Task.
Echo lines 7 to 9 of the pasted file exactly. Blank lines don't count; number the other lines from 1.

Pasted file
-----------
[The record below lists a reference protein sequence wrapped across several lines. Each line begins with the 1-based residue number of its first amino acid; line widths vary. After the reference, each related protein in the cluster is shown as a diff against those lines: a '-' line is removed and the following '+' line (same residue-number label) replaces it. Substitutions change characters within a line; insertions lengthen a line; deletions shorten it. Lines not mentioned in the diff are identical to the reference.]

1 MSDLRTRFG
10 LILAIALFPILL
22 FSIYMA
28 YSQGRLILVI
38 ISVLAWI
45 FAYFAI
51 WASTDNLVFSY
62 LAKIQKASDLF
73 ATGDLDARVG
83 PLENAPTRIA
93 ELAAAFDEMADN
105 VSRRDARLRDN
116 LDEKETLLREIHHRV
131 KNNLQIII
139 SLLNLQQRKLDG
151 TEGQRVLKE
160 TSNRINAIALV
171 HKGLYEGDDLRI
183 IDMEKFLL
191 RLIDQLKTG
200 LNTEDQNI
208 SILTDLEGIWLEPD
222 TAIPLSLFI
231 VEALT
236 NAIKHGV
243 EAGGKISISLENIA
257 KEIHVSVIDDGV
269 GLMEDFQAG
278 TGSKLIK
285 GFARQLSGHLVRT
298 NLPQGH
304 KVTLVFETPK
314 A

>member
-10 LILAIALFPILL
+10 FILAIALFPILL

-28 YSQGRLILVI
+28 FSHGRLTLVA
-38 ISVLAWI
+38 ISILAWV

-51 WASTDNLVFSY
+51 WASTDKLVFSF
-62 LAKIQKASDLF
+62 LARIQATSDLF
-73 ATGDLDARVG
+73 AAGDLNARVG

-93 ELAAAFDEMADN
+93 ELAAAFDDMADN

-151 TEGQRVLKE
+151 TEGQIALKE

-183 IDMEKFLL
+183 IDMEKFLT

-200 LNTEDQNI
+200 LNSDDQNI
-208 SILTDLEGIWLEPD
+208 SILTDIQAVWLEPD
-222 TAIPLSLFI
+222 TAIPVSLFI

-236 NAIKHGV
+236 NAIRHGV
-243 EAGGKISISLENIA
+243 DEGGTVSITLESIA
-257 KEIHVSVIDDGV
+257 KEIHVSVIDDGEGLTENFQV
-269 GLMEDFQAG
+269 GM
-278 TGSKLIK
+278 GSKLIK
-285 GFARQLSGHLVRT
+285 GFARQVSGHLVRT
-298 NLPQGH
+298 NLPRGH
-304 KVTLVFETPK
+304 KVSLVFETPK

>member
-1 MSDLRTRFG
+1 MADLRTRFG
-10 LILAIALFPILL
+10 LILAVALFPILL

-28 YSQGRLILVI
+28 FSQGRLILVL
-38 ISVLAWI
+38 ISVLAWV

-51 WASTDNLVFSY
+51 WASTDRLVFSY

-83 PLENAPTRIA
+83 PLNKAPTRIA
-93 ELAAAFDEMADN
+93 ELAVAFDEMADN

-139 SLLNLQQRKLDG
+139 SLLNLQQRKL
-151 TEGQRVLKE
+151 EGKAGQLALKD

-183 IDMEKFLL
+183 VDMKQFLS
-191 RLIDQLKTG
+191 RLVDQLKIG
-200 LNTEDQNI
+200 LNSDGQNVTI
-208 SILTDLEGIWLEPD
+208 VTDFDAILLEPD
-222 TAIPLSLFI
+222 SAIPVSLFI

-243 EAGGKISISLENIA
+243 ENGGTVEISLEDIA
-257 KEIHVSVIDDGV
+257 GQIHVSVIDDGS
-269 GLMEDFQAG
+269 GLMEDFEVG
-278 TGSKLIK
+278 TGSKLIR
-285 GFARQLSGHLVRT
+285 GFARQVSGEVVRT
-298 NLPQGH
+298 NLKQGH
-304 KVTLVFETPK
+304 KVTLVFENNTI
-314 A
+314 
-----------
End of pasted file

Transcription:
45 FAYFAI
51 WASTDNLVFSY
62 LAKIQKASDLF